- High-quality custom builders can "slot" construction starts. If a custom builder has a strong reputation for building a quality house, he already has the market power to sell into slotted construction starts. High-quality is the essential first step to even-flow production. The builder's reputation for quality means customers will be willing to wait a couple of months for construction to start, especially when the builder explains how regularized production improves the quality of workmanship. Even-flow production also allows builders to schedule closing and move-in dates with precision as much as six months in advance.
- Improved quality and better margins come from operating a production system as close as possible to full capacity. Even-flow allows moving many trade crews directly from one house to the next, so the trade contractor can schedule his best crew onto the builder's jobs week after week, and months in advance. Similar to a manufacturing production line, even-flow involves workers — rather than the product — that move down the line. Small builders on even-flow can get by with fewer trade crews. In fact, they can often build each house with exactly the same trade crews forming teams that are intimately familiar with the builder's standards, and with each other. So the hand-offs from one trade to the next improve. If a builder does 12 houses a year, and each one takes four weeks to frame, he can keep the same framing crew moving from one house to the next, all year. That's full capacity. Fewer than 12 houses a year may leave gaps in a system. But a rate of 12 to 24 lends itself to an even-flow system that almost manages itself.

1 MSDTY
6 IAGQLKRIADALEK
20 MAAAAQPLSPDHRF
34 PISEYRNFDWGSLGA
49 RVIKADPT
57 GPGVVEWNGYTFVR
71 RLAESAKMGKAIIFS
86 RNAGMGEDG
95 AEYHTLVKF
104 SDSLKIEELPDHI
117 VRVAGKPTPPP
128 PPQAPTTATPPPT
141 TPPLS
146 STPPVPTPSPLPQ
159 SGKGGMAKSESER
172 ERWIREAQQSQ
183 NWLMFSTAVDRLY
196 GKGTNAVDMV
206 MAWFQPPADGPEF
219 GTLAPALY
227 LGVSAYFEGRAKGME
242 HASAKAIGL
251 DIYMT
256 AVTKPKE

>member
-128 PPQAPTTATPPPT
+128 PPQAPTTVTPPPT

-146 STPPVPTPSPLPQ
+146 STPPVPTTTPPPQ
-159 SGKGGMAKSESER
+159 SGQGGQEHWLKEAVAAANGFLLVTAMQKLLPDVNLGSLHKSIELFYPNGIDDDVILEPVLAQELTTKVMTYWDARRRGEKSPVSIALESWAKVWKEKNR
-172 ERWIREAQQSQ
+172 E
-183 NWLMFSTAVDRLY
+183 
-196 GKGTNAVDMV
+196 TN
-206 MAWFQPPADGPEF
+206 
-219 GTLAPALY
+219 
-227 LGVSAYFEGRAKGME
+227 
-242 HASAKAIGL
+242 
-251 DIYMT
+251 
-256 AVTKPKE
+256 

- Even-flow requires a centralized scheduling system, with every house built exactly the same way. All work processes must flow in precisely the same sequence. This is a tough one for many production builders who often employ multiple construction supers — each with his own ideas about the right way to build a house. It's often a paradigm shift of major proportions to get them all building houses in the same sequence of events. Small custom builders usually have only one or two supers managing field operations. And a small builder is likely to already impose one way to build every house — his way!